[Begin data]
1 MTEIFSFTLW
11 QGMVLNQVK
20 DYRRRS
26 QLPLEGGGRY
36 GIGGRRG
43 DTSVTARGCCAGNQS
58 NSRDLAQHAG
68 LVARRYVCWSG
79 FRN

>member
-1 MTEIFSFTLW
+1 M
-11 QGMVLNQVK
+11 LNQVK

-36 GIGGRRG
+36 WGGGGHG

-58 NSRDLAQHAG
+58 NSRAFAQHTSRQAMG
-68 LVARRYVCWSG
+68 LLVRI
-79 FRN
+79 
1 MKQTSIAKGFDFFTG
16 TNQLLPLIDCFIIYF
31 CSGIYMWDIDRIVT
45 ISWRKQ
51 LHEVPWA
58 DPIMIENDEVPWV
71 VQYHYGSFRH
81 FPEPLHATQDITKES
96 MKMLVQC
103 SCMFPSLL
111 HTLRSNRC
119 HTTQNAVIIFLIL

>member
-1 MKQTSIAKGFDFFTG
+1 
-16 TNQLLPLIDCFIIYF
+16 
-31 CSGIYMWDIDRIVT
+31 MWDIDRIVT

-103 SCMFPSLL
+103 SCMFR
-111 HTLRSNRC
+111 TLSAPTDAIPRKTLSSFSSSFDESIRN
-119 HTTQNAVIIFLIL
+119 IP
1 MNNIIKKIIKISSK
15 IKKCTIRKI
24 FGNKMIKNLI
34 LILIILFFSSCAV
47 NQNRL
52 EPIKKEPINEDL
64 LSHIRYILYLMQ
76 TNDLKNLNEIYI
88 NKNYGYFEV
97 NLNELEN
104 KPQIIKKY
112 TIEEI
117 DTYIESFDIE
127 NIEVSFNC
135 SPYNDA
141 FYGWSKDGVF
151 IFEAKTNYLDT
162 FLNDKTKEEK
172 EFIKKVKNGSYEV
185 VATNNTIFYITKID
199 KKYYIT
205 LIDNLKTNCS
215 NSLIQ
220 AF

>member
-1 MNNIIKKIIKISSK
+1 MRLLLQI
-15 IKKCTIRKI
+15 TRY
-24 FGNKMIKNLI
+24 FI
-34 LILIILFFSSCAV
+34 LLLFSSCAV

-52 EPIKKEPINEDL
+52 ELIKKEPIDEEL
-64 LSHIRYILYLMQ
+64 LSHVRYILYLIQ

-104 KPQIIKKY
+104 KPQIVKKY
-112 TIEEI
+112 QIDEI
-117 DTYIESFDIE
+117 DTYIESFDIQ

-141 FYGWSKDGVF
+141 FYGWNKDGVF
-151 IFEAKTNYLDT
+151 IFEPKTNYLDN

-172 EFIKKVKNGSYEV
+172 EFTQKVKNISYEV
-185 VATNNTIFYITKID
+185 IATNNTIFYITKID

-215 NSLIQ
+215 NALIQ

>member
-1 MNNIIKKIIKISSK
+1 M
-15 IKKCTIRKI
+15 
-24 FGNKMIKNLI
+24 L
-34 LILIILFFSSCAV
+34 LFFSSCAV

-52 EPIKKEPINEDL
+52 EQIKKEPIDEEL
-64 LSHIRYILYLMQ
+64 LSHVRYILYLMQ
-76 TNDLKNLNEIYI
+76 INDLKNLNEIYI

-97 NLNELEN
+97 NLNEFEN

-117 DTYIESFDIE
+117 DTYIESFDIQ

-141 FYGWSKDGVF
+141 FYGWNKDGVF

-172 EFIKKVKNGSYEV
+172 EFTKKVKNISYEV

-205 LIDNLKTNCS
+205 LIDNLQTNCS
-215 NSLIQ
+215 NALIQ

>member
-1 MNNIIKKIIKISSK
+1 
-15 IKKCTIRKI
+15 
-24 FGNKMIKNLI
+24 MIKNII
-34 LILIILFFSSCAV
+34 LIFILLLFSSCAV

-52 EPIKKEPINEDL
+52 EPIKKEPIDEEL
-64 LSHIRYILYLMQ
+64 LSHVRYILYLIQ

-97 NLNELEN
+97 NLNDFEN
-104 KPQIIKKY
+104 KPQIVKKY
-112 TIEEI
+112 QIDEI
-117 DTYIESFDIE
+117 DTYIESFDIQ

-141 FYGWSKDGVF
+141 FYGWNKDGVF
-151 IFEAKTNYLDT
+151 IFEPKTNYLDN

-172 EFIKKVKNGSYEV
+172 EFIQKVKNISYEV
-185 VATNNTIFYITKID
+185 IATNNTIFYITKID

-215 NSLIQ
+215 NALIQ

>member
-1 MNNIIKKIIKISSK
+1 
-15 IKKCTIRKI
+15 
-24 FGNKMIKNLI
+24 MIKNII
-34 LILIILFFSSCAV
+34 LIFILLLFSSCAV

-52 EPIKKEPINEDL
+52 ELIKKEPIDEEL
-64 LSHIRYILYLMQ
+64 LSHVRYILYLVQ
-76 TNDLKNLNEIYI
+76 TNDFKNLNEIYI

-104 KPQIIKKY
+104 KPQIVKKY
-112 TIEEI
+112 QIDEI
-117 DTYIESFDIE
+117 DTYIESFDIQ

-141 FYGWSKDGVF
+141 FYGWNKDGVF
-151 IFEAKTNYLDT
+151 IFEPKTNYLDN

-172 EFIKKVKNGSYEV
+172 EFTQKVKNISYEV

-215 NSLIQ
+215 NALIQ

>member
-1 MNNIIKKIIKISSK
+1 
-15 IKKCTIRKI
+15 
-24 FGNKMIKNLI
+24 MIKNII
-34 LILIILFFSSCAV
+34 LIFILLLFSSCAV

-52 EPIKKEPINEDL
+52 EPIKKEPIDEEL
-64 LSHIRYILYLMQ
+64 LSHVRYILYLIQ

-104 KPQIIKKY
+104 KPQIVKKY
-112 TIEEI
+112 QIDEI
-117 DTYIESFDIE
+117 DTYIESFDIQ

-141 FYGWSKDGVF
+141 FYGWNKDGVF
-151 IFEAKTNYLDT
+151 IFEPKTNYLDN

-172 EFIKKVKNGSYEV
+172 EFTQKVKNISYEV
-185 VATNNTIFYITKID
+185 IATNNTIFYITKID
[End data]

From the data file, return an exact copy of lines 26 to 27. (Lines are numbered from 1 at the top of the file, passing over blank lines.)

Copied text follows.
45 ISWRKQ
51 LHEVPWA